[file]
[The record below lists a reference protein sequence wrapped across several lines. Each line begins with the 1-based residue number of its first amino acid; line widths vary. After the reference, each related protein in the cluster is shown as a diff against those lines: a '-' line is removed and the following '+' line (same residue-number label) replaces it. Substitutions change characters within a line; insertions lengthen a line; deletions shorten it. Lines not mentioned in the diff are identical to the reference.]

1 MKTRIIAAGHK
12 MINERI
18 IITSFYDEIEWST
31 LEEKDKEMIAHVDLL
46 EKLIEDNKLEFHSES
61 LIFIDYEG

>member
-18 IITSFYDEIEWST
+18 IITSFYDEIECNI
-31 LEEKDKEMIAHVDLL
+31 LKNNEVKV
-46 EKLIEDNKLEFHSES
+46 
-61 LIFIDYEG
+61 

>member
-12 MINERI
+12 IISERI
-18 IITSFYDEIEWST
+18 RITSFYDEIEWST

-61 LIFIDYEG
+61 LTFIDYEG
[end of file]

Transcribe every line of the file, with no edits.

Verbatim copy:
[The record below lists a reference protein sequence wrapped across several lines. Each line begins with the 1-based residue number of its first amino acid; line widths vary. After the reference, each related protein in the cluster is shown as a diff against those lines: a '-' line is removed and the following '+' line (same residue-number label) replaces it. Substitutions change characters within a line; insertions lengthen a line; deletions shorten it. Lines not mentioned in the diff are identical to the reference.]

1 MKTRIIAAGHK
12 MINERI
18 IITSFYDEIEWST
31 LEEKDKEMIAHVDLL
46 EKLIEDNKLEFHSES
61 LIFIDYEG

>member
-18 IITSFYDEIEWST
+18 IITSFYDEIECNI
-31 LEEKDKEMIAHVDLL
+31 LKNNEVKV
-46 EKLIEDNKLEFHSES
+46 
-61 LIFIDYEG
+61 

>member
-12 MINERI
+12 IISERI
-18 IITSFYDEIEWST
+18 RITSFYDEIEWST

-61 LIFIDYEG
+61 LTFIDYEG